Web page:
Consciousness doesn't do it:
      Is a mushroom conscious? How about a cold virus?
      Is an unconsious person dead?

      Emotion doesn't do it:
      As far as we are able to determine, a barnacle does not have emotion. Nor do humans with certain autistic conditions.

      Original thought doesn't do it:
      Computer programs that have complex emergent behaviors, and those using evolutionary programming exhibit behavior all together not anticipated by those who created them. On the other side, an oak tree is not likely to produce original thoughts.

      Self-preservation doesn't do it:
      There are humans without a sense of self-preservation that are clearly alive. There are also examples of machines that do exhibit self-preservation on a rudimentary level.

      Reproduction doesn't do it:
      If a person is sterile, are they therefore dead? If a machine is built that duplicates itself, does it necessarily mean it's alive?

      Possesion of a "soul" doesn't do it:
      There is no evidence to suggest that we have souls, but even if we were certain we did, how do we know whether or not a worm, a gnat, poison ivy, or a rock have one? How could we ever know if a computer had one or not?

      Sense of morality doesn't do it:
      The world is full of humans without this, so this can't be our definition. It's doubtful a chicken has one either. Further, there's no test to tell if a puddle of water has one or not.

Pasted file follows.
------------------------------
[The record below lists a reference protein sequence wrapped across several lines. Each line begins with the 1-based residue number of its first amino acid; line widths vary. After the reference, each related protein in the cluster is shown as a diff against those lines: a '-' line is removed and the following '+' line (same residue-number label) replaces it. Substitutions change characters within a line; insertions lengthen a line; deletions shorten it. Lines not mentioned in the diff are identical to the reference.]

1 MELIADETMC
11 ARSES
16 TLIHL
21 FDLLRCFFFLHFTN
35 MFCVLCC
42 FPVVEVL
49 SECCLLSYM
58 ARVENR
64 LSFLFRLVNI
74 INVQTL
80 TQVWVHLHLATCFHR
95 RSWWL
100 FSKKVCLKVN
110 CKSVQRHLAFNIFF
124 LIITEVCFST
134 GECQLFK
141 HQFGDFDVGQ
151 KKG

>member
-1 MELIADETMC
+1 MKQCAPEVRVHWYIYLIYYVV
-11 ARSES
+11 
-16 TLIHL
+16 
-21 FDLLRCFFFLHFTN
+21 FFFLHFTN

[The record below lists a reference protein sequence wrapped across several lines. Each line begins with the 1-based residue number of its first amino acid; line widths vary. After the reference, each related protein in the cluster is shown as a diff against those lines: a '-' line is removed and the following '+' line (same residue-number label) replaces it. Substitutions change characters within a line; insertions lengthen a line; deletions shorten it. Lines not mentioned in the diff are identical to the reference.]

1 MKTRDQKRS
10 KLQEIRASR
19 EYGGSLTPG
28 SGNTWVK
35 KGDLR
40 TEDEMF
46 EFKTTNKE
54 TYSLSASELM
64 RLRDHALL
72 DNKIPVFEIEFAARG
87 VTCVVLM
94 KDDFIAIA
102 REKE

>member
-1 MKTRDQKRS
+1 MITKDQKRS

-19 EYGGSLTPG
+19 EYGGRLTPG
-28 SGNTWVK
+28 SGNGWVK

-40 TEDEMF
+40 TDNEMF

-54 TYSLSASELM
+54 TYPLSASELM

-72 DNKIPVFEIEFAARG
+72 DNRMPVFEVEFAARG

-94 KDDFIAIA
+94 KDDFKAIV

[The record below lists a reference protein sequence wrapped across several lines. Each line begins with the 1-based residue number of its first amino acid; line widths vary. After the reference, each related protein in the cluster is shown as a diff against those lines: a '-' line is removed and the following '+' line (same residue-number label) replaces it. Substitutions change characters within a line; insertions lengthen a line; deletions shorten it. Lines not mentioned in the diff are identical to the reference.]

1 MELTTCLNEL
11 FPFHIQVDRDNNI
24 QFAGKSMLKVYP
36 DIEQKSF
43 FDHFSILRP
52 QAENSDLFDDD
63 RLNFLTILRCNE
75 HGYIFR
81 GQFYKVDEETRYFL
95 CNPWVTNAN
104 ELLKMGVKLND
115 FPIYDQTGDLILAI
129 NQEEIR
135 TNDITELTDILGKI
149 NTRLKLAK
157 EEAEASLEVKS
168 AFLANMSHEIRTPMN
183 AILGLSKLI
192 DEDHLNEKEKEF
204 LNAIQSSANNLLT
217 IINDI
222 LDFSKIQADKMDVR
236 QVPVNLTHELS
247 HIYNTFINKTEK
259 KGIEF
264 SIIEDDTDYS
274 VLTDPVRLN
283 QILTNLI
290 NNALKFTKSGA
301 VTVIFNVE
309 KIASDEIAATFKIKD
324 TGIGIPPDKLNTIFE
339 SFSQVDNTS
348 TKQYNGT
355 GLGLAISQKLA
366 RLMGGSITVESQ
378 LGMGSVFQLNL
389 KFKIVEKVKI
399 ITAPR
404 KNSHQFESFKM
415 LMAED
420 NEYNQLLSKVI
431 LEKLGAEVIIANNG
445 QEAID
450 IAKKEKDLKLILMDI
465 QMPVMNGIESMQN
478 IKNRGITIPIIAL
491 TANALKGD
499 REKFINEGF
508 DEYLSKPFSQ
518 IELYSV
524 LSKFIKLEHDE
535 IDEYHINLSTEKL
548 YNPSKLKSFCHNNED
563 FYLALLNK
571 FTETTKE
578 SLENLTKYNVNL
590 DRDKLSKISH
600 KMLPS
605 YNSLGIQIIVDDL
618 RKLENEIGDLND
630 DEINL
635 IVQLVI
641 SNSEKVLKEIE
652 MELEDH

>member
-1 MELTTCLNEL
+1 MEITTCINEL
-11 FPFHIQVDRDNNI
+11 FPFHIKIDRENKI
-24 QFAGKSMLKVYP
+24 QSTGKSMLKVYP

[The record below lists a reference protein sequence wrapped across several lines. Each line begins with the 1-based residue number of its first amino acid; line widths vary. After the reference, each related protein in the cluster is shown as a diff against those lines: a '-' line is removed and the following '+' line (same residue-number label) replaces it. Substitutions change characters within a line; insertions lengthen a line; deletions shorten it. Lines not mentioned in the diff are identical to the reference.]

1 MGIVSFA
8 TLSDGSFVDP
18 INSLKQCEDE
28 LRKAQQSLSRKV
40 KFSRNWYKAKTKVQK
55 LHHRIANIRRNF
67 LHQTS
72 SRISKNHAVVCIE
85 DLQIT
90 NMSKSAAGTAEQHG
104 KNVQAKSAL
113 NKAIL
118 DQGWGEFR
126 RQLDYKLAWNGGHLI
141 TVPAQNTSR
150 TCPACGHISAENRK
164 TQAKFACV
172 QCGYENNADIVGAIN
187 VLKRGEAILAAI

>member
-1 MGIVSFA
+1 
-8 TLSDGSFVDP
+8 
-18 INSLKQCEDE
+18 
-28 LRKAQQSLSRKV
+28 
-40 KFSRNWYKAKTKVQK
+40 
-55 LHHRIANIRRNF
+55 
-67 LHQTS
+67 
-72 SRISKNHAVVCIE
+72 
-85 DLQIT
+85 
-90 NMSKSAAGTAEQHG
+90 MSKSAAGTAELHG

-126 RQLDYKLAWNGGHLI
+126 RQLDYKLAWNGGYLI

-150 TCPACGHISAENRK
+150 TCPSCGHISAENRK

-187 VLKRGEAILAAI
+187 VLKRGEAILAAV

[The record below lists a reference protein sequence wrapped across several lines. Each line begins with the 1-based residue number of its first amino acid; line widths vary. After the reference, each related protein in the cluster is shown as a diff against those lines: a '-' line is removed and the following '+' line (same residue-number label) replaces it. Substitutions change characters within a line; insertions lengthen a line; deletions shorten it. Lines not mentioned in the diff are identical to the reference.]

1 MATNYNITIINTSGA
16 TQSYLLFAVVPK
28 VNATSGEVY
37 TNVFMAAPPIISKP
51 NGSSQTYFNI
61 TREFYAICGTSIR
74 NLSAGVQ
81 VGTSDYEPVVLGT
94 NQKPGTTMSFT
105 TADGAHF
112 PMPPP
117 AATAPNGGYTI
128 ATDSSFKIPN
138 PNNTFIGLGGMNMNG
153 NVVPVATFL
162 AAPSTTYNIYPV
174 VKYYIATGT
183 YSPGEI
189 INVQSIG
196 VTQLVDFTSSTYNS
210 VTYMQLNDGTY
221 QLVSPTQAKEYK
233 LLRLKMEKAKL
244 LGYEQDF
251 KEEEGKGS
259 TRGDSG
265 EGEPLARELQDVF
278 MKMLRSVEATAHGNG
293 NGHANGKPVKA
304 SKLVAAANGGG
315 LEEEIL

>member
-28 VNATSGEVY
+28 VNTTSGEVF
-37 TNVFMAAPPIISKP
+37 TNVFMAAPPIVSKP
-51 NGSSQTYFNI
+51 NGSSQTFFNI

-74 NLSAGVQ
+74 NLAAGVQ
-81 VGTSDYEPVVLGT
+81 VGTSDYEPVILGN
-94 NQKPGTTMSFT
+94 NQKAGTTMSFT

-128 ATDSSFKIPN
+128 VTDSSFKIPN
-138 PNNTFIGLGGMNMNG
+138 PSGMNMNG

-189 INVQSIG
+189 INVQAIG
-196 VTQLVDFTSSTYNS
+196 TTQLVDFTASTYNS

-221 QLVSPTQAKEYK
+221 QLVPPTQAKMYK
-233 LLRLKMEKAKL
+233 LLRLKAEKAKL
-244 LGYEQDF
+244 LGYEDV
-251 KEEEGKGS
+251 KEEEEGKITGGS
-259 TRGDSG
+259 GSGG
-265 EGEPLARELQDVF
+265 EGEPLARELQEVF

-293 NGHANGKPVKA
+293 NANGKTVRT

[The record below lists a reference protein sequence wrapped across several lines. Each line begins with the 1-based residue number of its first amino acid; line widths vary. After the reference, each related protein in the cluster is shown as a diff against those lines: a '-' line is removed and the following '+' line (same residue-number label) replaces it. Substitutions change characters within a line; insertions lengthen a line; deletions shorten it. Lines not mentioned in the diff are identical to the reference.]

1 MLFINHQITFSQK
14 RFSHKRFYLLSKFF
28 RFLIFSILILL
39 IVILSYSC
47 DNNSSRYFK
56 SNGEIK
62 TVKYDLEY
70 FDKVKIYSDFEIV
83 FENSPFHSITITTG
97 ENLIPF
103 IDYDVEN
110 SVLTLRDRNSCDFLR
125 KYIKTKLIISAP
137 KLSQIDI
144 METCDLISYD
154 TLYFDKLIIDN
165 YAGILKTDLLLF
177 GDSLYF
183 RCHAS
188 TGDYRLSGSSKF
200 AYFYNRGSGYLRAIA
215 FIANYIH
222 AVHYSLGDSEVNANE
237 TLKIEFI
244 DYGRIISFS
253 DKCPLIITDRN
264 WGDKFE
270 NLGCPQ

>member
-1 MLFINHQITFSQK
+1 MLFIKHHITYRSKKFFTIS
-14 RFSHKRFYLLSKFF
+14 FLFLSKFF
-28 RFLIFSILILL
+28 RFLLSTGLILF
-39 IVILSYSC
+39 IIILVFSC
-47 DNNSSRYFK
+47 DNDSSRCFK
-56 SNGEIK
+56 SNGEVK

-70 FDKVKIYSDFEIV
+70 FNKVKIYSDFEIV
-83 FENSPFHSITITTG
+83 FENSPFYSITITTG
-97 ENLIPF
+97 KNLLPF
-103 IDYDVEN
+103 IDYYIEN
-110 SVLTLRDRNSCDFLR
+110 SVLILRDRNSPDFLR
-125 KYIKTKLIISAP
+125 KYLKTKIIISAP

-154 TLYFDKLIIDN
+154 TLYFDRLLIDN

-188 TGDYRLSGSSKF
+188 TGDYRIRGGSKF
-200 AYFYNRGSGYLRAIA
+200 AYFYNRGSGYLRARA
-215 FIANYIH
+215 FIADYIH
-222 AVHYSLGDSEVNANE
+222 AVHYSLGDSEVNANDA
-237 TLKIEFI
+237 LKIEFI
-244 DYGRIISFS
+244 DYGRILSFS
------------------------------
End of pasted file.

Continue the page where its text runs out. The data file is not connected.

Mobility? No. Communication? No. Decision-making? Metabolism? Nervous system? ... none of these are good barometers because they don't clearly divide what we consider alive from what we consider not alive.

      So perhaps life is ultimately undefineable. Or perhaps liveliness is a sliding scale, and when enough evidence from several of the above categories presents itself for consideration, the cumulative weight is considered by an individual who makes an assessment based on their own personal recognition point on the scale.

      Perhaps the question is not "when will robots be alive," but rather "when will we realize they've always been alive?" In this sense, we are all part of the "robot" collective. In our case, however, our parts are made of organic molecules rather than silicon and steel.
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      Life has one unsepreable thing that nonliving things can not do:

      The ability to store and retrieve and use information in some way.

      Yes, that means anything that can do that is "alive".

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    17. #17
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      Robots are alive, they're just incredibly unintelligent. They possess much less life than a vegetable.
      Last edited by really; 04-05-2008 at 07:09 AM.

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      Not true.

      One thing is no more alive then another.

      Intelligence is litte? Are you kidding me? Take a look at ASIMO!

      I do think however that people miss the thing that there are two kinds of life on earth:

      Organic, and Inorganic. The funny thing is, both are Silicon/Carbon based.


    19. #19
      Dreaming up music skysaw's Avatar
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      Quote Originally Posted by Seismosaur View Post
      Life has one unsepreable thing that nonliving things can not do:
      Quote Originally Posted by Seismosaur View Post
      One thing is no more alive then another.
      Please make up your mind. In the first quote you claim there is a clear distinction between the living and nonliving. In the second, you claim there is none.

      Intelligence is litte? Are you kidding me? Take a look at ASIMO!
      Asimo is about as intelligent as a gnat. I think you've been fooled by the fact that it walks upright and talks.

      I do think however that people miss the thing that there are two kinds of life on earth: